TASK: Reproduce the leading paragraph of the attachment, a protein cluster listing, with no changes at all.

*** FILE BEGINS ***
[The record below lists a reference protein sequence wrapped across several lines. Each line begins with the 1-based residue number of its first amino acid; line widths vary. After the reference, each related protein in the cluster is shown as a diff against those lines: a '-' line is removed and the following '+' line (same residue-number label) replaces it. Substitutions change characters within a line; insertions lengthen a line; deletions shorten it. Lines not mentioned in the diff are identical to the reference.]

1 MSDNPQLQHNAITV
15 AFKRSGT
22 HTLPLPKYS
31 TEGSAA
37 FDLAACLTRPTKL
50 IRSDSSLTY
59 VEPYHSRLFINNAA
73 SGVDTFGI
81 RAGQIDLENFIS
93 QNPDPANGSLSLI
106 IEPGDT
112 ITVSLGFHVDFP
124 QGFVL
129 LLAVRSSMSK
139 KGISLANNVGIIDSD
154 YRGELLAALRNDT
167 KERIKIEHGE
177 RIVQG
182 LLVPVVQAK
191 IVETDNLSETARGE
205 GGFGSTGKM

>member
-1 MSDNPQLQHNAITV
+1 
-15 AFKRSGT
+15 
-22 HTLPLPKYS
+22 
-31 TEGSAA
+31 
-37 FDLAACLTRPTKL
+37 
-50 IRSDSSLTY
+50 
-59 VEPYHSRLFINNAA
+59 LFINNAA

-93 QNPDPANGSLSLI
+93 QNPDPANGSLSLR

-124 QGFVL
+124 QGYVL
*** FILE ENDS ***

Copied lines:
[The record below lists a reference protein sequence wrapped across several lines. Each line begins with the 1-based residue number of its first amino acid; line widths vary. After the reference, each related protein in the cluster is shown as a diff against those lines: a '-' line is removed and the following '+' line (same residue-number label) replaces it. Substitutions change characters within a line; insertions lengthen a line; deletions shorten it. Lines not mentioned in the diff are identical to the reference.]